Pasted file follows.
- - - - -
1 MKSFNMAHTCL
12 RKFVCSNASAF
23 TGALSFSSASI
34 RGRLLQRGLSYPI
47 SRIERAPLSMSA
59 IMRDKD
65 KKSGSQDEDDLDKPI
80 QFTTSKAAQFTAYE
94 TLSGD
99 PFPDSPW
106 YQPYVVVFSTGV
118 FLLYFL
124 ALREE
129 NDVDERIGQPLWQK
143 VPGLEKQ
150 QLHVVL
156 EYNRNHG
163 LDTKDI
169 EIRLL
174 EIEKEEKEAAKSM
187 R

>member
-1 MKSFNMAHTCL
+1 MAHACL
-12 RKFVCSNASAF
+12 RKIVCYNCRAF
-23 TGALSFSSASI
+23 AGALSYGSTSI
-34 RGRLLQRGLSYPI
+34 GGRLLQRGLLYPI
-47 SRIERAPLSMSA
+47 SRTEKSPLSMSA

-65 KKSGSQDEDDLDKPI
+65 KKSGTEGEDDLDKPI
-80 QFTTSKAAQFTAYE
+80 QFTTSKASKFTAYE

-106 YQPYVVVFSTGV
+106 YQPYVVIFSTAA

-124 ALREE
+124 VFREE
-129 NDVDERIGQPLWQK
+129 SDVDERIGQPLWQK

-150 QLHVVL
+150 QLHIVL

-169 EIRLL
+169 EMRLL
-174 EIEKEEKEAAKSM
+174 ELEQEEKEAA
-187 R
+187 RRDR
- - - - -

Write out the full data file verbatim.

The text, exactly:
1 MKSFNMAHTCL
12 RKFVCSNASAF
23 TGALSFSSASI
34 RGRLLQRGLSYPI
47 SRIERAPLSMSA
59 IMRDKD
65 KKSGSQDEDDLDKPI
80 QFTTSKAAQFTAYE
94 TLSGD
99 PFPDSPW
106 YQPYVVVFSTGV
118 FLLYFL
124 ALREE
129 NDVDERIGQPLWQK
143 VPGLEKQ
150 QLHVVL
156 EYNRNHG
163 LDTKDI
169 EIRLL
174 EIEKEEKEAAKSM
187 R

>member
-1 MKSFNMAHTCL
+1 MAHACL
-12 RKFVCSNASAF
+12 RKIVCYNCRAF
-23 TGALSFSSASI
+23 AGALSYGSTSI
-34 RGRLLQRGLSYPI
+34 GGRLLQRGLLYPI
-47 SRIERAPLSMSA
+47 SRTEKSPLSMSA

-65 KKSGSQDEDDLDKPI
+65 KKSGTEGEDDLDKPI
-80 QFTTSKAAQFTAYE
+80 QFTTSKASKFTAYE

-106 YQPYVVVFSTGV
+106 YQPYVVIFSTAA

-124 ALREE
+124 VFREE
-129 NDVDERIGQPLWQK
+129 SDVDERIGQPLWQK

-150 QLHVVL
+150 QLHIVL

-169 EIRLL
+169 EMRLL
-174 EIEKEEKEAAKSM
+174 ELEQEEKEAA
-187 R
+187 RRDR